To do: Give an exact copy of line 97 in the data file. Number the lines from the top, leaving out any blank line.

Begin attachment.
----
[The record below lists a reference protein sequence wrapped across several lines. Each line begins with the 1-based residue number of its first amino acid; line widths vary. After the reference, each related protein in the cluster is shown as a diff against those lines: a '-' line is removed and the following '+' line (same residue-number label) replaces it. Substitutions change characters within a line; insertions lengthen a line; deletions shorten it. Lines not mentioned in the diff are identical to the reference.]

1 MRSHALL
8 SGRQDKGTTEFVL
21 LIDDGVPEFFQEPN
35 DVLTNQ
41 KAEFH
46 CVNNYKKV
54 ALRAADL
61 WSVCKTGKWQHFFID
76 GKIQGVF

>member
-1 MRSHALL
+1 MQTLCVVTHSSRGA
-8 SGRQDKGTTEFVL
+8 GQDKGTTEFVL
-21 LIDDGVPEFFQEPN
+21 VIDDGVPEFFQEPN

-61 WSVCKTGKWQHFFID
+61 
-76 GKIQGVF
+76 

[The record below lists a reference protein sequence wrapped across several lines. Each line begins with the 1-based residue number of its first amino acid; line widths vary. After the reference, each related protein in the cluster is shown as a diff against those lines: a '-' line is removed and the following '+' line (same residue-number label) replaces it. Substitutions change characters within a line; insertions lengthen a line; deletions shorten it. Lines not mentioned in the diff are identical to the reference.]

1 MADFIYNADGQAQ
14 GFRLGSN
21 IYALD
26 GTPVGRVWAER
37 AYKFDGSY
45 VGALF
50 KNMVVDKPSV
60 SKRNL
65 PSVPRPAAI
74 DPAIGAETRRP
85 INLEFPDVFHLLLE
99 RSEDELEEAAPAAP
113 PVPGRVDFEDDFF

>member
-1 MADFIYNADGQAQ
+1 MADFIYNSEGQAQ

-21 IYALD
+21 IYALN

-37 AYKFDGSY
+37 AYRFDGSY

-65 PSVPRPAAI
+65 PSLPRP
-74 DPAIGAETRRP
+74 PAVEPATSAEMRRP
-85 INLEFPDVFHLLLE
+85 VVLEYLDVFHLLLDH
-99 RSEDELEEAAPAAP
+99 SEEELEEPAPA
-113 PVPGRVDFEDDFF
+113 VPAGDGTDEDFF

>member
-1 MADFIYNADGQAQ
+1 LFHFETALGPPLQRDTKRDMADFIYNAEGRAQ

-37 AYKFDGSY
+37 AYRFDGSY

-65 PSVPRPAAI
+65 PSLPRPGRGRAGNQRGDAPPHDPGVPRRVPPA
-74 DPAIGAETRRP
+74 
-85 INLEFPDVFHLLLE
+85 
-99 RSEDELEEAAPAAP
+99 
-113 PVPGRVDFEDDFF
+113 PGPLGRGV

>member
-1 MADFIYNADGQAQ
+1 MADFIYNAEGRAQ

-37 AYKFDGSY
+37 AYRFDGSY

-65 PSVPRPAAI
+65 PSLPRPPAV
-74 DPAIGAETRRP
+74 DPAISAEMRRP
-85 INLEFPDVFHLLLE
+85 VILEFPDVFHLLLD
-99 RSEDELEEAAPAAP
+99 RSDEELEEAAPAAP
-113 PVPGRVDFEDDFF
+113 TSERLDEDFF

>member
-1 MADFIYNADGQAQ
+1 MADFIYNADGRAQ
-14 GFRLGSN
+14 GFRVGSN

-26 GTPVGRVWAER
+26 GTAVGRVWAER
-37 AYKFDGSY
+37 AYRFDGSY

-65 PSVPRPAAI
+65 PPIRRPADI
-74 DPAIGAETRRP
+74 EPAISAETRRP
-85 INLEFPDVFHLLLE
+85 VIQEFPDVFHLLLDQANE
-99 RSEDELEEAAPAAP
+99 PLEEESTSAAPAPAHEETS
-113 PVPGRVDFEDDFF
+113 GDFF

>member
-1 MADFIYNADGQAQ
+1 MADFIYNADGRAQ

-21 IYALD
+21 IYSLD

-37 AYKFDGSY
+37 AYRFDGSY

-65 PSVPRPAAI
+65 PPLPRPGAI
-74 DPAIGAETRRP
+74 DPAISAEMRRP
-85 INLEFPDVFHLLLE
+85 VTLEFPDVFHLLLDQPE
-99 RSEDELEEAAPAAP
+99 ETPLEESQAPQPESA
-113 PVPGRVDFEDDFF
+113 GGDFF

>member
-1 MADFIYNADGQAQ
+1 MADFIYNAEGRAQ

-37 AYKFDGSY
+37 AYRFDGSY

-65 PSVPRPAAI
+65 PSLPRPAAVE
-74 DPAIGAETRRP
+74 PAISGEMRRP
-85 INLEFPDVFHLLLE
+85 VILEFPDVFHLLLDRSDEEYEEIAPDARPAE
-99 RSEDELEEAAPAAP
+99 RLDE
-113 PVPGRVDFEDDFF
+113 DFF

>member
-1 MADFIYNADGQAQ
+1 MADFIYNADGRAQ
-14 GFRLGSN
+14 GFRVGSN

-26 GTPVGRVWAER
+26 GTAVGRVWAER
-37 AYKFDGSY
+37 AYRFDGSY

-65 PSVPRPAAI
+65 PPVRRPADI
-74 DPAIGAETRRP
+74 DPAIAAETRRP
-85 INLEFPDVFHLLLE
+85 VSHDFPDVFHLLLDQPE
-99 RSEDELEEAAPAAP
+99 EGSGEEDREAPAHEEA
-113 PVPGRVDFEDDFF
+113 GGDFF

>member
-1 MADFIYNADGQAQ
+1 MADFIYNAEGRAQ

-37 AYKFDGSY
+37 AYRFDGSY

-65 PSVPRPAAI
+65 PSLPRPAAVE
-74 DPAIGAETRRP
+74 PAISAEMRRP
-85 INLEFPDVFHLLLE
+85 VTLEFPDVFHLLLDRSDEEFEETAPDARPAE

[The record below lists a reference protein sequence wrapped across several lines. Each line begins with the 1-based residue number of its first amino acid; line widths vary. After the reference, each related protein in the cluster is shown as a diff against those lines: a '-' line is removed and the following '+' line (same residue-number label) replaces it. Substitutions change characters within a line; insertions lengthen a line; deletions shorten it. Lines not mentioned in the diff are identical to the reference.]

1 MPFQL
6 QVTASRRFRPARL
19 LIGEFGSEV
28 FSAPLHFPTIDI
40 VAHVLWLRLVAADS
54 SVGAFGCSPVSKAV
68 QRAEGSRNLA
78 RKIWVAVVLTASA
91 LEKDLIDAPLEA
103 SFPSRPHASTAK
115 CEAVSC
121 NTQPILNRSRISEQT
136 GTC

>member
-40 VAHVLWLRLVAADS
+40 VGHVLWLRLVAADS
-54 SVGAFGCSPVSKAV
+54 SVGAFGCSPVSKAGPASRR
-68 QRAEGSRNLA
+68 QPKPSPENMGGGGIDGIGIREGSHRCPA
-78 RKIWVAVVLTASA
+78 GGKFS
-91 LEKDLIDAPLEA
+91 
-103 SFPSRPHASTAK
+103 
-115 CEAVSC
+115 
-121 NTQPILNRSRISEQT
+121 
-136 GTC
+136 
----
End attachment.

+85 VIQEFPDVFHLLLDQANE